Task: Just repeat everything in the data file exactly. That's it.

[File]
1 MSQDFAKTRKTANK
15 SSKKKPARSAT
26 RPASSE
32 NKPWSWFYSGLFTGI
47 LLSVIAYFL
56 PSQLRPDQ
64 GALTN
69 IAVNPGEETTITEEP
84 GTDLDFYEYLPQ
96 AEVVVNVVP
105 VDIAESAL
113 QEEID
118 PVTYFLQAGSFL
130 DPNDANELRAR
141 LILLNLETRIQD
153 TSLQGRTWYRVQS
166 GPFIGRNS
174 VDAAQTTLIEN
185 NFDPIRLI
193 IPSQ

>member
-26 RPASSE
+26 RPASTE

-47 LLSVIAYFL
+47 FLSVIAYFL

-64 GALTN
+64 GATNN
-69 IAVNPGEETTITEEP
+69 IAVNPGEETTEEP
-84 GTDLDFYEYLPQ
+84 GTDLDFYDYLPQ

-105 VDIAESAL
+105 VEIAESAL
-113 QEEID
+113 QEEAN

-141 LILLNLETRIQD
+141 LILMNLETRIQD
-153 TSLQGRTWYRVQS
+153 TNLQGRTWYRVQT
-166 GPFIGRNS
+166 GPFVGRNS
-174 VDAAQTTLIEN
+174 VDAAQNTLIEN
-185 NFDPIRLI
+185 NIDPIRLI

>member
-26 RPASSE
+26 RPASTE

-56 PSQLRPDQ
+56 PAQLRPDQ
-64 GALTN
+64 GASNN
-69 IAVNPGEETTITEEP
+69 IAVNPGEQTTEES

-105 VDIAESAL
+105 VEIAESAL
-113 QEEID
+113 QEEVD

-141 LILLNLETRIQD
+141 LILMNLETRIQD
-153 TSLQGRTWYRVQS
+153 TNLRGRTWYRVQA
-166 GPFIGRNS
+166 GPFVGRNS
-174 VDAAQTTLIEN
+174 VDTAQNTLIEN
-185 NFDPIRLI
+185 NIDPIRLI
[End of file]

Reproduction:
1 MSQDFAKTRKTANK
15 SSKKKPARSAT
26 RPASSE
32 NKPWSWFYSGLFTGI
47 LLSVIAYFL
56 PSQLRPDQ
64 GALTN
69 IAVNPGEETTITEEP
84 GTDLDFYEYLPQ
96 AEVVVNVVP
105 VDIAESAL
113 QEEID
118 PVTYFLQAGSFL
130 DPNDANELRAR
141 LILLNLETRIQD
153 TSLQGRTWYRVQS
166 GPFIGRNS
174 VDAAQTTLIEN
185 NFDPIRLI
193 IPSQ

>member
-26 RPASSE
+26 RPASTE

-47 LLSVIAYFL
+47 FLSVIAYFL

-64 GALTN
+64 GATNN
-69 IAVNPGEETTITEEP
+69 IAVNPGEETTEEP
-84 GTDLDFYEYLPQ
+84 GTDLDFYDYLPQ

-105 VDIAESAL
+105 VEIAESAL
-113 QEEID
+113 QEEAN

-141 LILLNLETRIQD
+141 LILMNLETRIQD
-153 TSLQGRTWYRVQS
+153 TNLQGRTWYRVQT
-166 GPFIGRNS
+166 GPFVGRNS
-174 VDAAQTTLIEN
+174 VDAAQNTLIEN
-185 NFDPIRLI
+185 NIDPIRLI

>member
-26 RPASSE
+26 RPASTE

-56 PSQLRPDQ
+56 PAQLRPDQ
-64 GALTN
+64 GASNN
-69 IAVNPGEETTITEEP
+69 IAVNPGEQTTEES

-105 VDIAESAL
+105 VEIAESAL
-113 QEEID
+113 QEEVD

-141 LILLNLETRIQD
+141 LILMNLETRIQD
-153 TSLQGRTWYRVQS
+153 TNLRGRTWYRVQA
-166 GPFIGRNS
+166 GPFVGRNS
-174 VDAAQTTLIEN
+174 VDTAQNTLIEN
-185 NFDPIRLI
+185 NIDPIRLI